Introduction: eleventh ‘Lectio Divina’ on Mark 8:34, which emphasises one of the conditions to follow Christ. After having meditated on the failure of the closed disciples to follow Jesus, we shall now look at some texts where they demonstrate the faithfulness of some disciples up to Jesus’ death.
You have called me
to follow your Son Jesus
who has showed me his ways,
give the strength and courage
to be detached from anything
that can impede to follow him faithfully.
- Read the Gospel of Mark 14:3-9; 15:21; 15:39; 15:43; read those verses slowly and listen attentively to the scriptures with the ‘ear of your heart’. What word, sentence or phrase stands out for you?
- Reflect: read the passage again and pay attention of what touches you; why is it meaningful for you. What thought or reflection comes to you.
- Respond: read the passage again but this time respond spontaneously to the word of God. In other words, make a dialogue with God what comes from within you. What gift does this passage lead me to ask for from the Lord?]
- Stay with the Word: read the passage a final time and rest in the word. Allow God to speak to you in deep silence. Don’t say anything just listen to God’s words. What is He saying?
- Take now the word, sentence or phase, into your daily life/activity; allow it to become part of you. Always listen to it, reflect on it, pray over it and rest on it as time allows during the day. Then allow the Word lead you action.
Concluding your ‘Lectio Divina’ with the ‘Our Father’…
Introduction: Mark 14:3-9; 15:21; 15:39; 15:43: the text of 8:34, helps us to remind ourselves of Jesus’ teaching of being a true and authentic disciple ‘If anyone wants to be a follower of mine, let him renounce himself and take up his cross and follow me’. For anyone who wants to save his life will lose it; but anyone who loses his life for my sake and for the sake of the gospel will save it’. As we meditate on the texts given above we are invited to evaluate ourselves of our faithfulness carrying our cross and following Christ.
1.- Mark 14:3-9, this and example of a sacrifice made by unnamed woman with alabaster jar, a very expensive perfume (the cost is calculated at a year’s wages for a labourer) that perhaps she was keeping it for a very special occasion. How did she get it we don’t know, but what we know is that she shows her generosity to honour the Lord. She broke the jar and anointed Jesus, she had to use it all without holding anything back. She gives everything for the Lord. Her generosity caused opposition among the attendance asking angrily ‘why this waste of ointment?’ and wondering why it could not have been sold and given to the poor. Jesus answered to that was ‘leave her alone’. One of those who complained was Judas who betrayed Jesus, the least to criticise someone who could make a sacrifice for Jesus. Jesus defended this woman for doing something good: she announces him as the Messiah (the anointed one) and anoints his body for the burial. Jesus elevates her dignity by honouring her example ‘Wherever…the good news is proclaimed, what she has done will be told also, in remembrance of her’.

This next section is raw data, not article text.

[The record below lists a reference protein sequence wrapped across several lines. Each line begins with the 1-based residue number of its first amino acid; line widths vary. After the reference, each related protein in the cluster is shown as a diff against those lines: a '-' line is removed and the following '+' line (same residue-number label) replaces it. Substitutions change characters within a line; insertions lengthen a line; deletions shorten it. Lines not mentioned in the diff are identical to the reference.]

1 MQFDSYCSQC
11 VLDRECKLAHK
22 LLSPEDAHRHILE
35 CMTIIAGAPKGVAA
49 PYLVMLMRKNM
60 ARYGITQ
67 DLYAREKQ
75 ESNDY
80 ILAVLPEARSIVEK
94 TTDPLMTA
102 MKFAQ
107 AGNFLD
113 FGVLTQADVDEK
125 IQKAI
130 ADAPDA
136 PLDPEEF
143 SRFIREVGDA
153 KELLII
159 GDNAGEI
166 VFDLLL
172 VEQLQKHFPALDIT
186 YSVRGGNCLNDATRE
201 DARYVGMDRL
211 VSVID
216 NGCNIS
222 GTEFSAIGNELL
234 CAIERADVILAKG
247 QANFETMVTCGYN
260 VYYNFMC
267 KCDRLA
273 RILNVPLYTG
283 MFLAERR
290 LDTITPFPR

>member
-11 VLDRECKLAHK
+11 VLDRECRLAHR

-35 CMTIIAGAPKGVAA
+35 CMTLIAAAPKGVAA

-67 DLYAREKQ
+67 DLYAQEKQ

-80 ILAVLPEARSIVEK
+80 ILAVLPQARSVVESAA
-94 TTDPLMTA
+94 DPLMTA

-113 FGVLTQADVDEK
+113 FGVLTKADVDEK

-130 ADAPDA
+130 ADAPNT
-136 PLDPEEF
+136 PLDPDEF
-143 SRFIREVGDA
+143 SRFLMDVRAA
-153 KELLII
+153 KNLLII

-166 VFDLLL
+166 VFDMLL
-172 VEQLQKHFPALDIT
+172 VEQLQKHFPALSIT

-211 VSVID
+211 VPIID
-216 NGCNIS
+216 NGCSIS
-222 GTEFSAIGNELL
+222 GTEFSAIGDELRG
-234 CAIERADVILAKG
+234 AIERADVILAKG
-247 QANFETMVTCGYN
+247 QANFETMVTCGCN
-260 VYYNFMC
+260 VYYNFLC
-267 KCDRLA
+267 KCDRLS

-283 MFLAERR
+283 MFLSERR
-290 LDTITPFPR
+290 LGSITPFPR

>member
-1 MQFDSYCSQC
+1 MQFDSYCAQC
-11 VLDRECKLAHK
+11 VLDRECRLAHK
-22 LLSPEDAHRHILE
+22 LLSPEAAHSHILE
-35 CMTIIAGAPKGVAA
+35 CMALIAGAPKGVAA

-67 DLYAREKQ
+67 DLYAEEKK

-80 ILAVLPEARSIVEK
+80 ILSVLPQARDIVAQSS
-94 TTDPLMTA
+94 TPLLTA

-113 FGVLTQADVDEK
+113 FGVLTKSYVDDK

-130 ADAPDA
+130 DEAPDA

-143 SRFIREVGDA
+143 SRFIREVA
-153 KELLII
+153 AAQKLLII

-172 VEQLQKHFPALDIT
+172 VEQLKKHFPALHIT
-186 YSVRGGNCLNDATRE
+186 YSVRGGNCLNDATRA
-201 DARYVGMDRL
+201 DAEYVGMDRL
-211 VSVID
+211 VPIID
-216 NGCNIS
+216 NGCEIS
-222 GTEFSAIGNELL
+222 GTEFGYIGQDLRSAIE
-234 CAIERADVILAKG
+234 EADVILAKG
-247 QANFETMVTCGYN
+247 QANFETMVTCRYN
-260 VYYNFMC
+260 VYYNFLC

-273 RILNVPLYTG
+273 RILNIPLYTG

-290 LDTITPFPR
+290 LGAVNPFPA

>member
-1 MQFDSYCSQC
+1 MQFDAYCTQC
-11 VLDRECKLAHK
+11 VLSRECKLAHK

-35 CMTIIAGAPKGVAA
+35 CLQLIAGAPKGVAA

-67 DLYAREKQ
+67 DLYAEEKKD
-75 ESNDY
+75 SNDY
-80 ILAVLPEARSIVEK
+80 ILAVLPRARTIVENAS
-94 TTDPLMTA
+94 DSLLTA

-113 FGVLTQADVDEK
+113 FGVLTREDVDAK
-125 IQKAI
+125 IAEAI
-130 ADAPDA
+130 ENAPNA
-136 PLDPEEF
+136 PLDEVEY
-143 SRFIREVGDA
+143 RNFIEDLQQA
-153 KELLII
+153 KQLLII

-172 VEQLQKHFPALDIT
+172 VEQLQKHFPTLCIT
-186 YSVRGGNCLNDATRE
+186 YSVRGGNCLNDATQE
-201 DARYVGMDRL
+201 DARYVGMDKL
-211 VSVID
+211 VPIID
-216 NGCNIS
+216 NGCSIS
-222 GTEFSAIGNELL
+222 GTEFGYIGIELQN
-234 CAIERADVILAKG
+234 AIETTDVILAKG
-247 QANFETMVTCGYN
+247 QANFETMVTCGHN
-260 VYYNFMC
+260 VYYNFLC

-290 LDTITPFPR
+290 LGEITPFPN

2.-Mark 15:21: Simon of Cyrene a Jew originally from what is now Libya, he was coming to Jerusalem for the feast of Passover. Apparently he was just passing by the way Jesus was going carrying the Cross towards the place of execution. Suddenly Simon was conscripted by the Roman soldiers fearing Jesus would not be able to make it to the place of execution. We can imagine the impact this event made in him, being a young and strong man with ambitions, dreams, future plans, reputation etc. Everything seemed to stop there for him, wandering perhaps what was going to happen to him being associated, in the eyes of the authorities, with a criminal. But thinking otherwise he may have been called by God to became an eye witness of Jesus’s death and perhaps through his Resurrection became a true disciple who was able to carry the cross alone side Jesus.
3.-Mark 15:43: Joseph of Arimathea a distinguished counsellor and a secret disciple of Jesus. While the disciples fled in fear to be also caught by the authorities, Joseph courageously went to ask Pilate for Jesus’ body to be buried not in the grave with the malefactors but in a borrowed new tomb to give a dignify burial to the ‘Anointed One’. He dared to express sympathy for the Saviour, who had just been condemned, mocked, spit on and crucified. He risked his reputation as a distinguished counsellor and even his life for being associated with the Messiah who he believed in. He put all that aside ready to serve Jesus and be part of his fate in preparing him for his Resurrection. The impact that the death of the Lord made in his life and later on in hearing the accounts of the Risen Lord, he turned into one of Jesus’ authentic and true disciple.
Some questions for our reflexion:
- How generous am I with the Lord in anything he could ask of me?
- Am I ready to renounce myself or attachment, take up the cross and follow Jesus?
- Am I ready to renounce my reputation, status, position and serve the Lord among the unwanted brothers and sisters in our society and treat them with dignity?
- How much I dare to leave in my life to embrace Jesus ways?